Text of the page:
During Stephen Poloz’s first interest rate announcement as the new Bank of Canada governor, he was far less hawkish about interest rates and household debt than his predecessor, Mark Carney, ever was. But while Poloz might have a soft stance on those households at the moment there’s one area in which he and Carney agree – businesses are holding onto money, and it’s time they loosen up the purse strings to help out the economy.
Standing before the Oakville Chamber of Commerce yesterday, Poloz first commended households for taking on more debt during the recession years, and keeping this country afloat.
“Given the circumstances, it was a good thing that households had the capacity to expand their spending – this provided the necessary cushion from the worst effects of the global contraction,” he said.
As for whether or not those levels of too high for those households to maintain, Poloz stated that the Bank has “urged homeowners and other borrowers to do the arithmetic,” when it comes to their debt and to determine how to pay them off once interest rates rise “to more normal levels.”
He also stated that he’s “confident that this is exactly what people are doing.”
But, he says, households and consumers can’t do it alone, and it’s time that businesses stepped up and started investing, too. It’s a sentiment that was largely held by Mark Carney, and that had many wondering which side of the issue Poloz would find himself on.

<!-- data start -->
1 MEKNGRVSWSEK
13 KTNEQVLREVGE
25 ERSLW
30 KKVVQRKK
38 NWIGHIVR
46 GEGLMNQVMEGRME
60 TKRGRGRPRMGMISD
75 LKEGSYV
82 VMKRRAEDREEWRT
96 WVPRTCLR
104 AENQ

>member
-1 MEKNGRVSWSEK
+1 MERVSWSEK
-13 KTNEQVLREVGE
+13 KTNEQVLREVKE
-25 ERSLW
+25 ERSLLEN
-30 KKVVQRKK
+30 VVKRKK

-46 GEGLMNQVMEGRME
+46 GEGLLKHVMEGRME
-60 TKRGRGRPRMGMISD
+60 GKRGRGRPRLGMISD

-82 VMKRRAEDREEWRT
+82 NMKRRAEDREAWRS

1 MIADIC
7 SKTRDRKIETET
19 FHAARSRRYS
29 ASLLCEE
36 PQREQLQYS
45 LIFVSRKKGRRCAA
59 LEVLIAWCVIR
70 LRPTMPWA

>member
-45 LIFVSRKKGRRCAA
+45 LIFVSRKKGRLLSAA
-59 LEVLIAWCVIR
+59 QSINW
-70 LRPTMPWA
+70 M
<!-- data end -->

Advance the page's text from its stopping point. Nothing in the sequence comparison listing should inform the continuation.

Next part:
Poloz stated, “Since the onset of the recession, there has been limited net creation of businesses.”
He also pointed to the fact that exports are currently $100 billion lower than what one would normally expect to see at this point in economic recovery.
“The group most profoundly affected has been manufacturing exporters, whose ranks have continued to shrink,” he said.
However he says, there’s more businesses than just the exporters and manufacturers, and he believes that it’s the corporations who now need to start investing.
“The good news is that the balances sheets of corporate Canada are healthy and the capacity to invest exists,” he says.
But, he says, he understands that businesses are a little gun-shy, especially after many of them are just getting back on their feet from the recession. He says the bank is there to help.
“By explaining the cross-currents at work in our economy, our projections for what’s ahead and our monetary policy response, we can help to heal business confidence.”